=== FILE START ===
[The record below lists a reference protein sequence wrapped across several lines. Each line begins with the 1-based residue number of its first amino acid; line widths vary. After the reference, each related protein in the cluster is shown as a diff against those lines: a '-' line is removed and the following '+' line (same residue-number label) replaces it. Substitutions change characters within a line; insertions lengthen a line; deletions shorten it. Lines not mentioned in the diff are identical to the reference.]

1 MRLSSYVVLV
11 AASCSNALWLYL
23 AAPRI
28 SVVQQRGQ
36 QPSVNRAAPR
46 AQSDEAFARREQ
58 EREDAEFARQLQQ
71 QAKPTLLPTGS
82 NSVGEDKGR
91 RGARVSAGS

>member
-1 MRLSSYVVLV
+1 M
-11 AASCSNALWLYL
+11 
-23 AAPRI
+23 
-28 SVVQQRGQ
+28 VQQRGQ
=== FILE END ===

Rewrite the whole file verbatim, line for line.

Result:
[The record below lists a reference protein sequence wrapped across several lines. Each line begins with the 1-based residue number of its first amino acid; line widths vary. After the reference, each related protein in the cluster is shown as a diff against those lines: a '-' line is removed and the following '+' line (same residue-number label) replaces it. Substitutions change characters within a line; insertions lengthen a line; deletions shorten it. Lines not mentioned in the diff are identical to the reference.]

1 MRLSSYVVLV
11 AASCSNALWLYL
23 AAPRI
28 SVVQQRGQ
36 QPSVNRAAPR
46 AQSDEAFARREQ
58 EREDAEFARQLQQ
71 QAKPTLLPTGS
82 NSVGEDKGR
91 RGARVSAGS

>member
-1 MRLSSYVVLV
+1 M
-11 AASCSNALWLYL
+11 
-23 AAPRI
+23 
-28 SVVQQRGQ
+28 VQQRGQ